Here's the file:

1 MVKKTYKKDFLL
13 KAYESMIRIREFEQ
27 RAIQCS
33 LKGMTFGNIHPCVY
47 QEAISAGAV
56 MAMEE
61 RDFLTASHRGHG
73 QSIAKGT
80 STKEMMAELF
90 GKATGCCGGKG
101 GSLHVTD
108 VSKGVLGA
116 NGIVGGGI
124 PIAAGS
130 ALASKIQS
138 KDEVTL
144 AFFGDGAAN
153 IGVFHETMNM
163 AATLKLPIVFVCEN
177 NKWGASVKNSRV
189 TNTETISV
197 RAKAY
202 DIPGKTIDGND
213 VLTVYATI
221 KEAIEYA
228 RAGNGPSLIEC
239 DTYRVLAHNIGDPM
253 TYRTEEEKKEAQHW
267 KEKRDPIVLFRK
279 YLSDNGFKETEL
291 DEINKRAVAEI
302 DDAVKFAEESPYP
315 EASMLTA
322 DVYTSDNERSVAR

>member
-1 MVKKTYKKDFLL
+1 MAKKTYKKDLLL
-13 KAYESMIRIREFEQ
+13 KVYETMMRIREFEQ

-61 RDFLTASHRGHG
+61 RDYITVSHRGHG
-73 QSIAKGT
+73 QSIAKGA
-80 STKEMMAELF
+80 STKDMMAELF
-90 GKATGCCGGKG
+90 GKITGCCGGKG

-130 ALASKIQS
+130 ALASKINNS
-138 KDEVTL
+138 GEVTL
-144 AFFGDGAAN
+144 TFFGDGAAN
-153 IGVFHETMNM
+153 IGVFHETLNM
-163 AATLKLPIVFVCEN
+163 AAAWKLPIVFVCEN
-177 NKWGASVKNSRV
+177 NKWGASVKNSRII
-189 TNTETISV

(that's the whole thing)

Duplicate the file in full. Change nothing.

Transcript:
1 MVKKTYKKDFLL
13 KAYESMIRIREFEQ
27 RAIQCS
33 LKGMTFGNIHPCVY
47 QEAISAGAV
56 MAMEE
61 RDFLTASHRGHG
73 QSIAKGT
80 STKEMMAELF
90 GKATGCCGGKG
101 GSLHVTD
108 VSKGVLGA
116 NGIVGGGI
124 PIAAGS
130 ALASKIQS
138 KDEVTL
144 AFFGDGAAN
153 IGVFHETMNM
163 AATLKLPIVFVCEN
177 NKWGASVKNSRV
189 TNTETISV
197 RAKAY
202 DIPGKTIDGND
213 VLTVYATI
221 KEAIEYA
228 RAGNGPSLIEC
239 DTYRVLAHNIGDPM
253 TYRTEEEKKEAQHW
267 KEKRDPIVLFRK
279 YLSDNGFKETEL
291 DEINKRAVAEI
302 DDAVKFAEESPYP
315 EASMLTA
322 DVYTSDNERSVAR

>member
-1 MVKKTYKKDFLL
+1 MAKKTYKKDLLL
-13 KAYESMIRIREFEQ
+13 KVYETMMRIREFEQ

-61 RDFLTASHRGHG
+61 RDYITVSHRGHG
-73 QSIAKGT
+73 QSIAKGA
-80 STKEMMAELF
+80 STKDMMAELF
-90 GKATGCCGGKG
+90 GKITGCCGGKG

-130 ALASKIQS
+130 ALASKINNS
-138 KDEVTL
+138 GEVTL
-144 AFFGDGAAN
+144 TFFGDGAAN
-153 IGVFHETMNM
+153 IGVFHETLNM
-163 AATLKLPIVFVCEN
+163 AAAWKLPIVFVCEN
-177 NKWGASVKNSRV
+177 NKWGASVKNSRII
-189 TNTETISV